Monday, March 16, 2015

Maxwell's New Plans--George's Post


 In my last blog (“What is a “typical” day?”), I talked about the struggles trying to get one young man—Maxwell Mbera--out into the mission field.  He is going to the Mozambique Mission, right next door to Malawi, but, because Portuguese is the language of his mission field, he must start off spending six weeks in the Church’s Brazilian MTC (“mission training center”), learning the language.  Late last night we learned his entry to the Brazilian MTC has now been pushed back to April 29th  because the delay in getting a visa from the Brazilian Embassy.   He will be disappointed when he gets the news.    

What is a "typical" day?--George's Post


A week ago Seth, our eldest son, asked if we had a “typical” day, giving expression to a question many of you may have had when reading our seemingly random, unconnected posts.   The question naturally leads to other somewhat similar questions.  How much routine do we have?  Do we do the same things every day and at the same times?  Is there an overall pattern to our week?  How often is our week thrown off kilter by unexpected requests or surprises?  Do we find ourselves occasionally bored?  What can we do to break up the routine we do have?  Are we required to keep to the same demanding schedule the young elders and sisters are asked to follow?
 
I doubt I can discipline myself enough to answer all of these questions, but let me take a stab and try to give you a sense for our daily and weekly activities.  First of all, senior couples have much more flexibility than the younger full-time missionaries.  This applies both as to what we do and when we do it.  Our days are not as regimented as theirs.  We are not required to leave our apartments when they do, to be back in the evening by their deadlines, or to adhere to the same study schedule.  Most missionaries don't have cars or trucks, so a fair portion of their free time is consuming getting from place to place.  Life is much easier for us, having access to a truck to get around.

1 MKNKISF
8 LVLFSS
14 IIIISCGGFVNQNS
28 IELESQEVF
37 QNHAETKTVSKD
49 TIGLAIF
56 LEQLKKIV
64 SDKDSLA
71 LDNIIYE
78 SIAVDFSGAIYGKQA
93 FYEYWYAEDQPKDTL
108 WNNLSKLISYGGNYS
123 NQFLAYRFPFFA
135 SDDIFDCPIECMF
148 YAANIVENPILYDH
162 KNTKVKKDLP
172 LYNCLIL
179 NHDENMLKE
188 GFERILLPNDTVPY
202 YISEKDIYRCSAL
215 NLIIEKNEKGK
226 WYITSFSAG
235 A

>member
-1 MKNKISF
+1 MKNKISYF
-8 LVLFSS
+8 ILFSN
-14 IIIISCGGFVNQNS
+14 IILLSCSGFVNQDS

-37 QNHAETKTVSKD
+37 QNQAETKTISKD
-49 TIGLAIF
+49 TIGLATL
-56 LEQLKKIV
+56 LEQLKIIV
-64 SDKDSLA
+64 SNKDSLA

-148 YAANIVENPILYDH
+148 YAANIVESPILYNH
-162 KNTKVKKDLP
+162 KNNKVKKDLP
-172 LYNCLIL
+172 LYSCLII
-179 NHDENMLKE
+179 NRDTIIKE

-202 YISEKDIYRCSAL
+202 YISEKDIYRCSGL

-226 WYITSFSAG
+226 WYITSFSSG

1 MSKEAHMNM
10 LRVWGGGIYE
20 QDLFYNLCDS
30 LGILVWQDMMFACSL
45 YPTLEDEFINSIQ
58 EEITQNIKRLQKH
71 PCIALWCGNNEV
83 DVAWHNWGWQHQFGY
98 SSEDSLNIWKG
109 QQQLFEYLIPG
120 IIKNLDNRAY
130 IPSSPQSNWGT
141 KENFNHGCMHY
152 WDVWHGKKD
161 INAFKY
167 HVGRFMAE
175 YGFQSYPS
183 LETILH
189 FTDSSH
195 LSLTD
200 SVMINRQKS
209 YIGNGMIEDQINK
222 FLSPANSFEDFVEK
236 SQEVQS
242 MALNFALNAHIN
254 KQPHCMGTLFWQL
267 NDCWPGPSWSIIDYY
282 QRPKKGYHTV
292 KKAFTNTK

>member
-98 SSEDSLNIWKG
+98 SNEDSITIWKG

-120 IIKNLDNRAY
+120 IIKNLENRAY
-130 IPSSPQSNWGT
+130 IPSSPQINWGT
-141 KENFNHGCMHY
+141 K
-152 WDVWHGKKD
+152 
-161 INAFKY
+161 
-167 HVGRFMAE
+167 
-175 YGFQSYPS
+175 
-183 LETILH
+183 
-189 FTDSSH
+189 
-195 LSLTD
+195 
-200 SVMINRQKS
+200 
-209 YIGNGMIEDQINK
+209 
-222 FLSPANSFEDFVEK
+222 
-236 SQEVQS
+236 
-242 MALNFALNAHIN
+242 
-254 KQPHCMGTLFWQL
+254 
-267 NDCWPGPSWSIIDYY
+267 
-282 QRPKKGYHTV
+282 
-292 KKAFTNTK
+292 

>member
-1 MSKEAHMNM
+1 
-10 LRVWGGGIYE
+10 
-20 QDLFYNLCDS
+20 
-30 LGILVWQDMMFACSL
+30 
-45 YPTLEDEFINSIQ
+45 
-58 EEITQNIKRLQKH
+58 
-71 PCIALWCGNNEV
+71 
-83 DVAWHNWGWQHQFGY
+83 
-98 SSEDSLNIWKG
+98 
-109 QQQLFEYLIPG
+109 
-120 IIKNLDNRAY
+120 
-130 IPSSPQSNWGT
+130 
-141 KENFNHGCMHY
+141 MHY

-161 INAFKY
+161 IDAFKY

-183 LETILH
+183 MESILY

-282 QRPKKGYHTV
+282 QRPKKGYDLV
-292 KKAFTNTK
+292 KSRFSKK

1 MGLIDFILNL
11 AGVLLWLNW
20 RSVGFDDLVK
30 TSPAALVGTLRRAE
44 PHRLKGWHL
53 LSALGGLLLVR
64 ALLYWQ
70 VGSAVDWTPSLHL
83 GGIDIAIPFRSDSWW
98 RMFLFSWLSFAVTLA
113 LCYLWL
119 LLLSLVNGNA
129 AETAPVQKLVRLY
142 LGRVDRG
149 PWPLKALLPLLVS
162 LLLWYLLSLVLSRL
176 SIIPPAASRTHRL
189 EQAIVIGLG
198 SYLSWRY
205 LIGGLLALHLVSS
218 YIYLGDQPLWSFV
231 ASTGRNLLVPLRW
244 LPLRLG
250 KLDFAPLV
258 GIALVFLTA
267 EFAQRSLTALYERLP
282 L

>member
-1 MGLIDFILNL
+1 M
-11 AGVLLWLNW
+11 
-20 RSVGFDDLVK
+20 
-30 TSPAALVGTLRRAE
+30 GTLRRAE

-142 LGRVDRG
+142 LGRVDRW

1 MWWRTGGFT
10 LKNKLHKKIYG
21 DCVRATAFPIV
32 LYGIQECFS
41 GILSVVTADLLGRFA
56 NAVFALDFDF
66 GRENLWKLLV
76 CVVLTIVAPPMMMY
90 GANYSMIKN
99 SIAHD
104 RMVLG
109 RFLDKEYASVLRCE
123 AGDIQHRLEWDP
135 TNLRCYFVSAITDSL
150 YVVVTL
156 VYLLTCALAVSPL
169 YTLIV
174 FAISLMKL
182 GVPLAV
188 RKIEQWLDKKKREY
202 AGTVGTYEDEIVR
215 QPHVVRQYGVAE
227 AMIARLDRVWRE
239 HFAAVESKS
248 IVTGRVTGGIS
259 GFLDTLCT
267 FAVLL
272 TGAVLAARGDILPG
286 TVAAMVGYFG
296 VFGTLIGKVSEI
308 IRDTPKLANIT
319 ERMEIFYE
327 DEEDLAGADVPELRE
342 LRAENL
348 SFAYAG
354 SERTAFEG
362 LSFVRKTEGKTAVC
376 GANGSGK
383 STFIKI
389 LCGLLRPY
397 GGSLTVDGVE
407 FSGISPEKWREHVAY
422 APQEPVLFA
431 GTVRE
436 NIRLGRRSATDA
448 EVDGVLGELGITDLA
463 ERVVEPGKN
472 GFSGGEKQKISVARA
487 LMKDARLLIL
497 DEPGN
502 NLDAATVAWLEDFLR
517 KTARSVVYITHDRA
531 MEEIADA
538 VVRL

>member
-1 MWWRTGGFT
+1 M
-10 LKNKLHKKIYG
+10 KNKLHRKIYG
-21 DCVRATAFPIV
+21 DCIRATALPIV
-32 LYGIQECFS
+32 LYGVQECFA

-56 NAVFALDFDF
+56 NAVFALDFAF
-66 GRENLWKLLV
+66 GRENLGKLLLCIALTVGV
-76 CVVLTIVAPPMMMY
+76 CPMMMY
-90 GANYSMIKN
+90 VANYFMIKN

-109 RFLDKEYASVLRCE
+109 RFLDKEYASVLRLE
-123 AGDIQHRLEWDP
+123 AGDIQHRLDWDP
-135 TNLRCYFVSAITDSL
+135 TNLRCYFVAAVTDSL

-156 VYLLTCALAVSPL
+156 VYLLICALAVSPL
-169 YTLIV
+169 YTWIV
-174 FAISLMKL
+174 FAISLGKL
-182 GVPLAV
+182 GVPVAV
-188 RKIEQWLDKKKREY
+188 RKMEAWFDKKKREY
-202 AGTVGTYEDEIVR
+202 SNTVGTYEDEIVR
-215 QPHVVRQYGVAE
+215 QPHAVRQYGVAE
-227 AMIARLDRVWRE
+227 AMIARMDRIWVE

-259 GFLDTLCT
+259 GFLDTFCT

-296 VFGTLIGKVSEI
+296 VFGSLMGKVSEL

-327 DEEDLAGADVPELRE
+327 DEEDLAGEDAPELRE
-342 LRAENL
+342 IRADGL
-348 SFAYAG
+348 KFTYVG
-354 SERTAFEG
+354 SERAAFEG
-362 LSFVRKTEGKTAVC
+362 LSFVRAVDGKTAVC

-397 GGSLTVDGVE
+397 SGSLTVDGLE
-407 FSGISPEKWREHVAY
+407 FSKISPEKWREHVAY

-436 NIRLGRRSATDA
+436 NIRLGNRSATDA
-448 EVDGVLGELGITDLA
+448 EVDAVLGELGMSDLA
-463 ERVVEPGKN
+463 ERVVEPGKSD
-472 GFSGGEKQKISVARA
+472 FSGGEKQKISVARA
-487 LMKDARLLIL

From week to week, we certainly have some routine, but rarely do the days go as planned.  Something invariably pops up, often quite out of the blue, throwing off the schedule and plans, requiring patience and flexibility on our part.  Carole and I don't really think we have "typical" days--even though we do have some regular activities, which usually come off as planned.  While this keeps us from getting bored, and makes the time go by very fast, we yearn, on occasion, for a tad more stability.

For example, this past Saturday, at the last moment, I got a call from President Chinyumba, the District President, advising us that the Brazilian Embassy in Lilongwe had yet to issue a visa allowing Maxwell Mbera of our branch to attend the Brazilian MTC, to learn Portuguese, before returning to Africa to serve his mission in neighboring Mozambique.